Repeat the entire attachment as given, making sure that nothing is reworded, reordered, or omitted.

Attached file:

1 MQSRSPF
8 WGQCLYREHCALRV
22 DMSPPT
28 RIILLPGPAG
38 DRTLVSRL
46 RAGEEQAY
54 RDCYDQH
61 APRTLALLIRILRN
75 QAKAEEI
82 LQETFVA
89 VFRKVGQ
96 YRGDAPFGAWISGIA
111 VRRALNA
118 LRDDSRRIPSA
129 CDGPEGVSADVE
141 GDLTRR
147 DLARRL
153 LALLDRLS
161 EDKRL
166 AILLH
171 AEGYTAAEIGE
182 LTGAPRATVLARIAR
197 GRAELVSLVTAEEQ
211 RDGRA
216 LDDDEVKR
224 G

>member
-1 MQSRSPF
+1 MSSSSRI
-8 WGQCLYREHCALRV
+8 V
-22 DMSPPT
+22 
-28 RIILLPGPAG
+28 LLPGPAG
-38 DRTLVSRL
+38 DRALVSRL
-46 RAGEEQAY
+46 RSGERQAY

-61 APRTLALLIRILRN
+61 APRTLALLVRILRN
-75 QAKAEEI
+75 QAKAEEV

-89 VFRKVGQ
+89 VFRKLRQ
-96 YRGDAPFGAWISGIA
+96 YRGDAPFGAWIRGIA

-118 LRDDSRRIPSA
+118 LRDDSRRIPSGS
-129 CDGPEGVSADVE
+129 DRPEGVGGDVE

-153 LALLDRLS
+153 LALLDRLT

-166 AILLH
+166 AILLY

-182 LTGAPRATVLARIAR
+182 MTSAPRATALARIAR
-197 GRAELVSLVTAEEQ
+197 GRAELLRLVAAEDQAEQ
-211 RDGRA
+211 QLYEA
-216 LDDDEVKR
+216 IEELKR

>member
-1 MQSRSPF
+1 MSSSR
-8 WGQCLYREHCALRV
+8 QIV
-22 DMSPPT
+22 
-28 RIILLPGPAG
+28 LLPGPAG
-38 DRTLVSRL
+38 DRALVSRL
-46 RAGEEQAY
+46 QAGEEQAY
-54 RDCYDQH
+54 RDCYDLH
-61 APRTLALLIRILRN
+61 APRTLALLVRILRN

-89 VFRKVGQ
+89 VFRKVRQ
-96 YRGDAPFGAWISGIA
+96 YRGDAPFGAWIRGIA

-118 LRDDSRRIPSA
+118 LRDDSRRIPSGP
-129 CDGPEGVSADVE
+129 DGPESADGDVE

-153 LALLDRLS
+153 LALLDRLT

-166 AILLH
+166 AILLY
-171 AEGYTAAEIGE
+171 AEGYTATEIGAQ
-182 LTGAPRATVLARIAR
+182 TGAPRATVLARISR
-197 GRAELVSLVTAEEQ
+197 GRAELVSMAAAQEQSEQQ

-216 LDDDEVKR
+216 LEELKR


1 MQSRSPF
8 WGQCLYREHCALRV
22 DMSPPT
28 RIILLPGPAG
38 DRTLVSRL
46 RAGEEQAY
54 RDCYDQH
61 APRTLALLIRILRN
75 QAKAEEI
82 LQETFVA
89 VFRKVGQ
96 YRGDAPFGAWISGIA
111 VRRALNA
118 LRDDSRRIPSA
129 CDGPEGVSADVE
141 GDLTRR
147 DLARRL
153 LALLDRLS
161 EDKRL
166 AILLH
171 AEGYTAAEIGE
182 LTGAPRATVLARIAR
197 GRAELVSLVTAEEQ
211 RDGRA
216 LDDDEVKR
224 G

>member
-1 MQSRSPF
+1 MSSSSRI
-8 WGQCLYREHCALRV
+8 V
-22 DMSPPT
+22 
-28 RIILLPGPAG
+28 LLPGPAG
-38 DRTLVSRL
+38 DRALVSRL
-46 RAGEEQAY
+46 RSGERQAY

-61 APRTLALLIRILRN
+61 APRTLALLVRILRN
-75 QAKAEEI
+75 QAKAEEV

-89 VFRKVGQ
+89 VFRKLRQ
-96 YRGDAPFGAWISGIA
+96 YRGDAPFGAWIRGIA

-118 LRDDSRRIPSA
+118 LRDDSRRIPSGS
-129 CDGPEGVSADVE
+129 DRPEGVGGDVE

-153 LALLDRLS
+153 LALLDRLT

-166 AILLH
+166 AILLY

-182 LTGAPRATVLARIAR
+182 MTSAPRATALARIAR
-197 GRAELVSLVTAEEQ
+197 GRAELLRLVAAEDQAEQ
-211 RDGRA
+211 QLYEA
-216 LDDDEVKR
+216 IEELKR

>member
-1 MQSRSPF
+1 MSSSR
-8 WGQCLYREHCALRV
+8 QIV
-22 DMSPPT
+22 
-28 RIILLPGPAG
+28 LLPGPAG
-38 DRTLVSRL
+38 DRALVSRL
-46 RAGEEQAY
+46 QAGEEQAY
-54 RDCYDQH
+54 RDCYDLH
-61 APRTLALLIRILRN
+61 APRTLALLVRILRN

-89 VFRKVGQ
+89 VFRKVRQ
-96 YRGDAPFGAWISGIA
+96 YRGDAPFGAWIRGIA

-118 LRDDSRRIPSA
+118 LRDDSRRIPSGP
-129 CDGPEGVSADVE
+129 DGPESADGDVE

-153 LALLDRLS
+153 LALLDRLT

-166 AILLH
+166 AILLY
-171 AEGYTAAEIGE
+171 AEGYTATEIGAQ
-182 LTGAPRATVLARIAR
+182 TGAPRATVLARISR
-197 GRAELVSLVTAEEQ
+197 GRAELVSMAAAQEQSEQQ

-216 LDDDEVKR
+216 LEELKR